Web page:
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Economic outlook shows challenges ahead but hope for 2025


Praneeta Mahajan
Hamilton, July 9, 2024

The household sector, a crucial part of the economy, is facing tough times. With recent headwinds dampening the mood, the rest of 2024 looks challenging. However, these difficulties are setting the stage for more stable growth in the future.

According to Mark Smith, Senior Economist at ASB Bank, “The struggles we are seeing now are a result of the artificial boost in spending and housing during 2021. This post Covid-19 adjustment is necessary for long-term stability.”

Post Covid-19 Adjustment

According to a report released by ASB Bank, the current economic struggles are largely due to the aftereffects of factors that artificially inflated household spending and boosted the housing market in 2021. Covid-19 related border closures limited overseas spending, creating a tight labour market.

Falling interest rates led to increased spending, causing a 45% surge in house prices from late 2019 to the end of 2021. However, the music had to stop sometime, and we are now amidst a post Covid-19 adjustment.

Higher interest rates have cooled the housing market and household spending. House prices are now more than 20% below their late 2021 peak when adjusted for inflation.

Saving buffers

The report states that “Household saving buffers have been progressively run down as families struggle to stay afloat. Household spending volumes are 5% off their peaks on a per-capita basis and look set to fall further over 2024. Durable spending has seen much larger per-capita falls.”

The household sector has gone into hibernation, and consumers remain extremely cautious and are unwilling to extend themselves financially.

Cost increases facing households are waning, but the sources of pressures are rotating. Firms, anticipating a lift in demand, have held onto labour but are now reassessing hiring plans as economic prospects sour and profitability pressures grow.

Key Economic Drivers

The report details three key metrics shaping the outlook for the household sector.

Cost of Living

Cost of living pressures are cooling overall but remain significant in some areas, according to the report. High interest rates have provided cash windfalls for savers but have increased pressure on borrowers. Mr Smith notes, “New Zealand’s inflation is cooling, with CPI inflation expected to fall below 3% by the end of 2024, easing some cost pressures.”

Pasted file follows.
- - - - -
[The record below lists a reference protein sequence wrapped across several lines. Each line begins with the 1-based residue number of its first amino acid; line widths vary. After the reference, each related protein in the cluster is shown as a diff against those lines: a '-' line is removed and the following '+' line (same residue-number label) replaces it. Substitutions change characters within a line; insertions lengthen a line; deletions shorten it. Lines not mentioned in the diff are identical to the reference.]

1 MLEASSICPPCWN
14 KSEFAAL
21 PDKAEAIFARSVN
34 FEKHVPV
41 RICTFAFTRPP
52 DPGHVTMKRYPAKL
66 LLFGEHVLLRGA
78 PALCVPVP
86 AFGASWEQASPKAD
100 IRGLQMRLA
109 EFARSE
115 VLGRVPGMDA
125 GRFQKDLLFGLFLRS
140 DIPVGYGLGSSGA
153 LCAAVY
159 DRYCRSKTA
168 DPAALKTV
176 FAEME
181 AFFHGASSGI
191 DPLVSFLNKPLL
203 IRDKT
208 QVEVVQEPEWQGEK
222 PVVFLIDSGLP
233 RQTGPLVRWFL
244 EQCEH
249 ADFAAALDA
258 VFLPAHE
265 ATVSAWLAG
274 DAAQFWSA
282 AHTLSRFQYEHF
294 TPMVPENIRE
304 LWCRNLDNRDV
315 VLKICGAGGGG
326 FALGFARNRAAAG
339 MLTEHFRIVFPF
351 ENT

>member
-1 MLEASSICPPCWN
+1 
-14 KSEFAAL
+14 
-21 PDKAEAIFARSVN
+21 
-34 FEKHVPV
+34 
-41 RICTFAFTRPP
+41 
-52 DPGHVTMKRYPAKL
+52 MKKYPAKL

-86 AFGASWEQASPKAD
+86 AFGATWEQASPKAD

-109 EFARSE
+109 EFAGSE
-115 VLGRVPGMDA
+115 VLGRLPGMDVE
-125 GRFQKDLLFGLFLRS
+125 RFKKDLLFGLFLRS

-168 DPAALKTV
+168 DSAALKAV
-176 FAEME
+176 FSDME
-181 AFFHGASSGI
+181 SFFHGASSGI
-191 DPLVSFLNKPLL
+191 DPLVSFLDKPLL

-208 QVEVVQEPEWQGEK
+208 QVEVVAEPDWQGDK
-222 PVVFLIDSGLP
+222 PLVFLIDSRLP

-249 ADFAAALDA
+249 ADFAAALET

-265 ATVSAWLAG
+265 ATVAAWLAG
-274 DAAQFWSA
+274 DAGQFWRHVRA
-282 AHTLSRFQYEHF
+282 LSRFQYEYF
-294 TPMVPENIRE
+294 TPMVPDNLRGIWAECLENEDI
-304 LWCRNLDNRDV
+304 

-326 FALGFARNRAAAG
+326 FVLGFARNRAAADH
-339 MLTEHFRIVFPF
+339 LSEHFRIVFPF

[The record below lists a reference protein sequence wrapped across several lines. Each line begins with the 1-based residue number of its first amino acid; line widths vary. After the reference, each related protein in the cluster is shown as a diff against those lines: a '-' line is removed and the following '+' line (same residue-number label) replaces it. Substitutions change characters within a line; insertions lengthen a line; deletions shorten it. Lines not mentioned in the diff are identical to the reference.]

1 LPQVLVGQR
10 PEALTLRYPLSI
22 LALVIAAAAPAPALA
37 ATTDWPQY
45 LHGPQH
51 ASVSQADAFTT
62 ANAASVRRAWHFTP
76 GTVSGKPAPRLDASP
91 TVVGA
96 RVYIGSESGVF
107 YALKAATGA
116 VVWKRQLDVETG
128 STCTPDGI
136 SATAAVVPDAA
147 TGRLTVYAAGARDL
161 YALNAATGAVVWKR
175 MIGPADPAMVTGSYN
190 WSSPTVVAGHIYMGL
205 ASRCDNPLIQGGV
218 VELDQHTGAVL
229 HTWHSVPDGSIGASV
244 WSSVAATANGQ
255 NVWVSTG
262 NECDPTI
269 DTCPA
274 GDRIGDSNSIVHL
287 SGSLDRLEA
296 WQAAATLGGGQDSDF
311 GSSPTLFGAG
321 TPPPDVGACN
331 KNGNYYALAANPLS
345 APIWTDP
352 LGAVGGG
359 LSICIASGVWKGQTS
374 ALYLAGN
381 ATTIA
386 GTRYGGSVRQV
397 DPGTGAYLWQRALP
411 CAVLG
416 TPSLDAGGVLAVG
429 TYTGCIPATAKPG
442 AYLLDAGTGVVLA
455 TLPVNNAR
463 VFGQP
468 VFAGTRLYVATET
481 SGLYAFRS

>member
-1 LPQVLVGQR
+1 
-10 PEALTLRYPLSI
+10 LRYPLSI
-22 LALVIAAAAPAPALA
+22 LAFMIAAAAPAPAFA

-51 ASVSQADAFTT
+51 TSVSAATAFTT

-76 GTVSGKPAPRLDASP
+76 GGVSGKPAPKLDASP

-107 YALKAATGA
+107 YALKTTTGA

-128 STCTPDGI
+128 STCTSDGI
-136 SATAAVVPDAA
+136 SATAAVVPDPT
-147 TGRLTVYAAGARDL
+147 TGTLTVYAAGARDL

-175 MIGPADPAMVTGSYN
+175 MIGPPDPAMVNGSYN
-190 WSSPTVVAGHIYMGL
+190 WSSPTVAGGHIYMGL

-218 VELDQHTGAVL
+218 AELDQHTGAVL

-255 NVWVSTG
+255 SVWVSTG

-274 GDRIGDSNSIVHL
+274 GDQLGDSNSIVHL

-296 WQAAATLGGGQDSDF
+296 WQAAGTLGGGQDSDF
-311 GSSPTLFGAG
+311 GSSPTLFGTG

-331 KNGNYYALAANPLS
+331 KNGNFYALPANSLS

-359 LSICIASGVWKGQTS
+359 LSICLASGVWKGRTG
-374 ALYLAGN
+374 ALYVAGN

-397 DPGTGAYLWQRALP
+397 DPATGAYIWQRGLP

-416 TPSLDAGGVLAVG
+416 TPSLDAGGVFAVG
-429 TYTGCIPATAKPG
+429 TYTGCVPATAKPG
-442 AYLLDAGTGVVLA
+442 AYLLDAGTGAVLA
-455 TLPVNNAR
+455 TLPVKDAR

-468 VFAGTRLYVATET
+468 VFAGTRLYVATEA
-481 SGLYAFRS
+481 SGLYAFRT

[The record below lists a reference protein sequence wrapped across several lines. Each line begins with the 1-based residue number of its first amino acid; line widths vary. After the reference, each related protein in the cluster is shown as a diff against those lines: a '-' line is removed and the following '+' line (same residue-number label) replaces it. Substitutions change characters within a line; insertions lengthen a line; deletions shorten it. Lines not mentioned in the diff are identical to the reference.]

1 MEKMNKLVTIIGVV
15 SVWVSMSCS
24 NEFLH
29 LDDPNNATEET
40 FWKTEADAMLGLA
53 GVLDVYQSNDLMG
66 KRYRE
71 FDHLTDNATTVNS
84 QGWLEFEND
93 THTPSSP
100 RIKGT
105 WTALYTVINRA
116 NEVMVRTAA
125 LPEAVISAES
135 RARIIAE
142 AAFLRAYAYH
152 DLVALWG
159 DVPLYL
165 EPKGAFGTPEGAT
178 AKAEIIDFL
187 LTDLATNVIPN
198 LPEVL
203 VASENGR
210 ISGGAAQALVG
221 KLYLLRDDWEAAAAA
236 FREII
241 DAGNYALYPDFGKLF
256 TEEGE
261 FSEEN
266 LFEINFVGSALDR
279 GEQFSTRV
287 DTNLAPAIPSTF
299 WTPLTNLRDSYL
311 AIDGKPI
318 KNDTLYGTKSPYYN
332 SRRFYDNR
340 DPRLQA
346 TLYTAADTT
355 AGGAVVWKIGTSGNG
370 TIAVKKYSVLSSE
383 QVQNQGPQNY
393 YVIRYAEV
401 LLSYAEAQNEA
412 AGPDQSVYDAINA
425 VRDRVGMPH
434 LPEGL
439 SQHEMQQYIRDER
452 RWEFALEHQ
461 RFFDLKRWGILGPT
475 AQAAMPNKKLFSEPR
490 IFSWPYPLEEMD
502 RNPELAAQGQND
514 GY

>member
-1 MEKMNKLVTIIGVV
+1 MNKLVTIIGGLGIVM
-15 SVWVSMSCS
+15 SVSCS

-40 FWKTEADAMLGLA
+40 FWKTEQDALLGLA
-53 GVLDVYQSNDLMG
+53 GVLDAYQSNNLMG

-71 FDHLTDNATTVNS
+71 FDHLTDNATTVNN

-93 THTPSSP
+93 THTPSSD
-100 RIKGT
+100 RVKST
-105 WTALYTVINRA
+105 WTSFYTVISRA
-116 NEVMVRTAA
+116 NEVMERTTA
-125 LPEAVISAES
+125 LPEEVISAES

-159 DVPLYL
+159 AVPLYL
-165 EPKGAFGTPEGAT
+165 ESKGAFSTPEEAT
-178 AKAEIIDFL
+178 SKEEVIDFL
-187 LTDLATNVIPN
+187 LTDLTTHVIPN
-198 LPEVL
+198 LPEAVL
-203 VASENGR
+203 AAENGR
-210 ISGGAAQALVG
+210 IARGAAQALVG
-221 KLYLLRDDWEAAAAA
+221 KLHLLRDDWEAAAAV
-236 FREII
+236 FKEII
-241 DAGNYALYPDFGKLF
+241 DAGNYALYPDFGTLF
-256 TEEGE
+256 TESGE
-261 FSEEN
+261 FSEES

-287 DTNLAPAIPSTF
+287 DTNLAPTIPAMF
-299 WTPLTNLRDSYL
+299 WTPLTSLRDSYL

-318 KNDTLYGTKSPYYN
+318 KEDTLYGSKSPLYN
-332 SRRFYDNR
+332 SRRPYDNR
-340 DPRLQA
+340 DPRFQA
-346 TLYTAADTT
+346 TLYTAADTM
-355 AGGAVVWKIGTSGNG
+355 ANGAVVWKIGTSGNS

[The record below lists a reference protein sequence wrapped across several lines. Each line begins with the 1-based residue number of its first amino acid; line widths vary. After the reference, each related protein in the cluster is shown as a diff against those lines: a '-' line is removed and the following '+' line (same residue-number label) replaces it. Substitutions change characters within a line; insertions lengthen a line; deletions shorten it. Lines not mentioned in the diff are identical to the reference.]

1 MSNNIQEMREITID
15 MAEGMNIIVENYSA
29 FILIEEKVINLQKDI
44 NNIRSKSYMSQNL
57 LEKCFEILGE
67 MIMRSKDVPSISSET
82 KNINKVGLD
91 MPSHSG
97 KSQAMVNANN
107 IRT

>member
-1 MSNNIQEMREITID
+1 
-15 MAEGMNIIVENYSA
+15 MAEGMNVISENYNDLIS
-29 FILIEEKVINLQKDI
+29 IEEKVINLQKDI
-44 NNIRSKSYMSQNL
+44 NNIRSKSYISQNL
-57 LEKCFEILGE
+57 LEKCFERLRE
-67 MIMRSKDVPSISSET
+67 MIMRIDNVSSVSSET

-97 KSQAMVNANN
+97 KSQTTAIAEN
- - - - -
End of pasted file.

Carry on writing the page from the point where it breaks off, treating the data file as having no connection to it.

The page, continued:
Household Wealth

As per the report, household wealth was about $2.3 trillion at the end of 2023, equivalent to roughly $1.2 million per household.

However, this wealth is unevenly distributed, with housing constituting more than half of total household wealth. Household debt is around $300 billion, with modest deleveraging since Covid-19.

Despite several positive factors, the housing market has not picked up in 2024. Affordability remains an issue, and many who bought at the peak may now face negative equity, states the report.

Employment and Labour Incomes

The report also highlights how the labour market is slowing, with rising unemployment and peaking wage growth. Corporate profitability, crucial for sustaining wages and employment, is at its lowest share of GDP in 25 years.

Mr Smith said, “Declining profitability could deter investment, leading to slower growth and lower household incomes. Firms may need to cut costs, including hiring and investment, to rebuild profitability.”

Looking Ahead

The household sector is recovering from the Covid-19 related excesses, but short-term pain remains. We expect households to remain cautious for the rest of the year, with unemployment potentially hitting 6% by mid-2025. However, a retrenching household sector will allow other parts of the economy to grow without adding inflation pressure.

Mr Smith predicts, “We are increasingly confident that core inflation will settle below 3%. This could lead to OCR cuts by the end of 2024, which should support consumer sentiment and spending.”

“Overall, while 2024 may be tough, signs are brighter for 2025. Households are likely to make more informed decisions, leading to a more durable recovery in spending and the housing market. The recovery in 2025 will not be as dramatic as the 2021 surge but should be more sustainable in the long run.”

Praneeta Mahajan is an Indian Newslink reporter based in Hamilton.

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